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Mistletoebird male (4884881926).jpg
Conservation status
Scientific classification
Kingdom: Animalia
Phylum: Chordata
Class: Aves
Order: Passeriformes
Family: Dicaeidae
Genus: Dicaeum
Species: D. hirundinaceum
Binomial name
Dicaeum hirundinaceum
(Shaw, 1792)
Distribution of Dicaeum hirundinaceum.png
Distribution map of Dicaeum hirundinaceum hirundinaceum in red, (top-centre:) D. h. keiense in green, D. h. ignicolle in purple, and D. h. fulgidum in orange.

The mistletoebird (Dicaeum hirundinaceum), also known as the mistletoe flowerpecker,[2] is a species of flowerpecker native to most of Australia (though absent from Tasmania and the driest desert areas), and also to the eastern Maluku Islands of Indonesia in the Arafura Sea between Australia and New Guinea. They also must live where there are trees and shrubs, so that they can build their nests. The bird eats a variety of different foods such as berries and assorted types of insects.[3]


Genetic analysis of mitochondrial DNA of 70% of flowerpecker species showed the mistletoebird and red-capped flowerpecker (D. geelvinkianum) to be each other's closest relative.[4]


There are four recognised subspecies, which differ in geographical location and plumage details, primarily of the males:[3]

  • Dicaeum hirundinaceum hirundinaceum Shaw & Nodder, 1792 — Australia (extensive red on throat and chest; flanks grey)
  • Dicaeum hirundinaceum keiense Salvadori, 1874Watubela archipelago, Indonesia (red on chest limited)
  • Dicaeum hirundinaceum ignicolle G. R. Gray, 1858Aru Islands, Indonesia (flanks yellow-buff)
  • Dicaeum hirundinaceum fulgidum P. L. Sclater, 1883Tanimbar Islands, Indonesia (flanks buff, red on chest limited, and throat pale buff)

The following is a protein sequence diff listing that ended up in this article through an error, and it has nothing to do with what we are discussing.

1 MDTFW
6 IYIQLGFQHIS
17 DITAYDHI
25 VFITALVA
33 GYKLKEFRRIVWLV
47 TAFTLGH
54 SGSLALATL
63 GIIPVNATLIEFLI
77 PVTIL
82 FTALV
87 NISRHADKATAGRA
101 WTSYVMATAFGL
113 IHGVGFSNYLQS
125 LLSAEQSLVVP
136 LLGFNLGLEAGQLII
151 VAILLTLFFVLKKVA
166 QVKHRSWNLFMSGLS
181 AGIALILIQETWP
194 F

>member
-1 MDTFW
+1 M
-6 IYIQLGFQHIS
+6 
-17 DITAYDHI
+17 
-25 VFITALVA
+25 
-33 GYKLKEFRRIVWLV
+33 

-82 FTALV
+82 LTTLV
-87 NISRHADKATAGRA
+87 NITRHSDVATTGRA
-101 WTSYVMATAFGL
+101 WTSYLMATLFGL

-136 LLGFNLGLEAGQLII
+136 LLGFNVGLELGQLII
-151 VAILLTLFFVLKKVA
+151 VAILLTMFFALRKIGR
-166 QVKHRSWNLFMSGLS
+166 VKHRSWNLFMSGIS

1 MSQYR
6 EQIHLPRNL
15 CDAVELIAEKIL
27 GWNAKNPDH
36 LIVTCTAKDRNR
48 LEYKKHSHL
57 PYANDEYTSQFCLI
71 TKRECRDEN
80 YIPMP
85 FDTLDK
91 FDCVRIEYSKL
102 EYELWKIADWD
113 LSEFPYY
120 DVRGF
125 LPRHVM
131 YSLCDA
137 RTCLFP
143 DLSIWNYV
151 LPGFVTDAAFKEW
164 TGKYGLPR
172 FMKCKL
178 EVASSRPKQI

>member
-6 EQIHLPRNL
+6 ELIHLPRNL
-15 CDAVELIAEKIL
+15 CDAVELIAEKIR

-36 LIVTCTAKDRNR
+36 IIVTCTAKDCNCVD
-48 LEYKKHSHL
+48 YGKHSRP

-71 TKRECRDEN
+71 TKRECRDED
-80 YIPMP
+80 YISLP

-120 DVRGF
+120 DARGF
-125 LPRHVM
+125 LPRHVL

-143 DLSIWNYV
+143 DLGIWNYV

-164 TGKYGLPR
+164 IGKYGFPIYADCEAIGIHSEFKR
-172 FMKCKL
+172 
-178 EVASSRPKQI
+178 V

The mistletoebird is small, 9–10 cm long and 7.5–11 g weight. The male is glossy blue-black above, with a red chest and a slight red undertail, and a black centre stripe running down its white belly. The female is dark grey above, with a white throat, light grey underparts, and just a touch of pinkish-red under the tail. The eyes, bill and legs are black; the bill is just over a centimetre long, slender, slightly downcurved and sharply pointed. Immature birds are similar to the female, but have an orange-pink bill instead of black.[3]



The mistletoebird eats a variety of different foods. It commonly eats the berries of mistletoes (hence the name) and other plants. The diet also includes nectar, pollen, spiders, and insects.

The species consumes the fruit of Amyema quandang (grey mistletoe)[5] and other mistletoe species. By eating the fruit of the parasitic mistletoe, this bird is able to spread the seeds. When the birds eat the berries, the seeds pass through them, which takes anywhere from 4–25 minutes. Then when the birds excrete the seeds, they are sticky and easily adhere to the branch or trunk of a tree where they soon sprout.


The female mistletoebird builds the nest by herself with no help from the male. The nest is made of crushed plants and spider webs, which holds it together and holds it to the tree. She will lay three or four white eggs in the nest and look after them till they hatch. When they have hatched both parents will feed them.


  1. ^ BirdLife International (2012). "Dicaeum hirundinaceum". IUCN Red List of Threatened Species. Version 2013.2. International Union for Conservation of Nature. Retrieved 26 November 2013. 
  2. ^ Pizzey, Graham (1999). The Field Guide to the Birds of Australia (Third ed.). Angus&Robertson. p. 500. ISBN 0 207 19691 5. 
  3. ^ a b c del Hoyo, J. et al., eds. (2008). Handbook of the Birds of the World 13: 388. ISBN 978-84-96553-45-3.
  4. ^ Nyária, Árpád S.; Peterson, A. Townsend ; Rice, Nathan H.; Moyle, Robert G. (2009). "Phylogenetic relationships of flowerpeckers (Aves: Dicaeidae): Novel insights into the evolution of a tropical passerine clade". Molecular Phylogenetics and Evolution 53 (3): 613–19. doi:10.1016/j.ympev.2009.06.014. PMID 19576993. 
  5. ^ Reid, Nick (28 July 2006). "Mutualistic interdependence between mistletoes (Amyema quandang), and spiny-cheeked honeyeaters and mistletoebirds in an arid woodland". Austral Ecology (Ecological Society of Australia) 15 (2): 175–190. doi:10.1111/j.1442-9993.1990.tb01526.x.